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The Tenth Saint

(The Sarah Weston Chronicles #1)

3.58  ·  Rating details ·  304 ratings  ·  75 reviews
Cambridge archaeologist Sarah Weston makes an unusual discovery in the ancient Ethiopian mountain kingdom of Aksum—a sealed tomb with inscriptions in an obscure dialect. Along with her colleague, American anthropologist Daniel Madigan, she tries to identify the entombed man and translate the inscriptions. Tracking down clues in Addis Ababa and the monasteries of Lalibela, ...more
Paperback, 438 pages
Published January 25th 2012 by Medallion Press
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Average rating 3.58  · 
Rating details
 ·  304 ratings  ·  75 reviews

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Feb 23, 2012 rated it it was amazing
PART THRILLER, PART HISTORICAL NOVEL - "The Tenth Saint" is a thriller, as written on the spine, but it is also a thinking person's novel. It is comprised of two separate plots that start to intertwine midway through the book. One taking place in ancient times through deserts, nomadic tribes and the days of early Christianity in Ethiopia, and a modern day quest to unravel a mysterious find that leads the protagonists deep in the bowels of Coptic Christianity's monastic life and the churches of L ...more
Nov 08, 2013 rated it liked it
Find this and other reviews at: http://flashlightcommentary.blogspot....

Contemporary mysteries and thrillers aren't my usual stomping ground, but I've been know to sample the genre when an author builds their story on a foundation of historic fact which is what led me to D.J. Niko's The Tenth Saint.

Despite being one of the oldest Christian communities in the Middle East, I knew next to nothing about Coptic Christianity when I began reading this book and though religion is not the primary theme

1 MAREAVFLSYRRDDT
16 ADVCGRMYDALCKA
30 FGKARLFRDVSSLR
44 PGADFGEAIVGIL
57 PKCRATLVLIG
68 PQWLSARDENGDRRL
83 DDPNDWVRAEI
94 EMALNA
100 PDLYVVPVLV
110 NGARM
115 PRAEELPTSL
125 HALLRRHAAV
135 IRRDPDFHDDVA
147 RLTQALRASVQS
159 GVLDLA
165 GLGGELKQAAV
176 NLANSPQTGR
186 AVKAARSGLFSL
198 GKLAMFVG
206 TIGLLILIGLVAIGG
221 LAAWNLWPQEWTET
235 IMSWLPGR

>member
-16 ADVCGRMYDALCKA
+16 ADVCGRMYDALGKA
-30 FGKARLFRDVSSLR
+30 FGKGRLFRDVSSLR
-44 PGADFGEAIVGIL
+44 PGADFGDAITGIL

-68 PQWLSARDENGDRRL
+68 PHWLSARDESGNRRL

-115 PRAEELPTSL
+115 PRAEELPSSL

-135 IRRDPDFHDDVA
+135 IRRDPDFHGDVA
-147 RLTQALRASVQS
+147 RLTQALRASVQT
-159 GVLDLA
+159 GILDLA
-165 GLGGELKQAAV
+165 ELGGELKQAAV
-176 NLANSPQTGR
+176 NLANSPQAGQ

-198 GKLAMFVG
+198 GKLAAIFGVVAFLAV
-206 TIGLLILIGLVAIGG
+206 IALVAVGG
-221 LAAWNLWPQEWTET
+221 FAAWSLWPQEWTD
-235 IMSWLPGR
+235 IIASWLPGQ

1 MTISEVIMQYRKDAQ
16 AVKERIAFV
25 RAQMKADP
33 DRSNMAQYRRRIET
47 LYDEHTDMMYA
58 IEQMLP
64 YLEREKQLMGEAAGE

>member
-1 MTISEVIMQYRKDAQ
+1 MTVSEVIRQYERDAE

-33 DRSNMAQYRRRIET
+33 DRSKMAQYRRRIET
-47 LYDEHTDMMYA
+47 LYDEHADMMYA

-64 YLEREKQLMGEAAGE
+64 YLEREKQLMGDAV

William Baker
Apr 12, 2012 rated it it was ok
This book is just plain bad.

Silly plot

Dumb and predictable twists

Lousy dialogue

Big dose of the authors far left politics

All of which makes for a terrible book.

I read a little over half before I started skimming to find out what the predictable ending would be.
Katie Dooley
Mar 04, 2012 rated it it was ok
This book was only 266 pages and it still took me a week to read. I am a fast reader and can normally polish off an 800 page book in a couple of days. It seemed almost painfully slow moving for me. I had to keep putting it down and forcing myself to come back to it. There were enough interesting details that it made me want to read through to the end however I kept wishing that they would get to the point faster.

Even more frustrating was the fact that this book is not really suited to read in
Dec 18, 2016 rated it really liked it
When Sarah Weston, a Cambridge archaeologist leading a dig in Ethiopia, stumbles upon a seemingly untouched tomb, she realizes that her find could be historically significant. As Sarah works to uncover the identity of the tomb's occupant, she quickly learns that there are those who will do anything to keep the truth hidden. Determined to carry on with her work in spite of threats, Sarah joins forces with anthropologist and TV personality Daniel Madigan. Working together, Sarah and Daniel learn t ...more
Apr 14, 2012 rated it really liked it
Cambridge archaeologist Sarah Weston,the daughter of an Amerian actress and a British lord, wants to make it on her own. She's trying to do that on a dig in Ethopia, looking for the lost city of Aksum when she learns of a tomb covered in obscure writings rumored to belong to the tenth saint of Coptic Christianity--but it is a reality or just myth? Deep inside a cave, Sarah, along with her colleague anthropologist Daniel Madigan, both determined to find the truth, stumble upon ancient, Nostradamu ...more
Mar 01, 2012 rated it it was amazing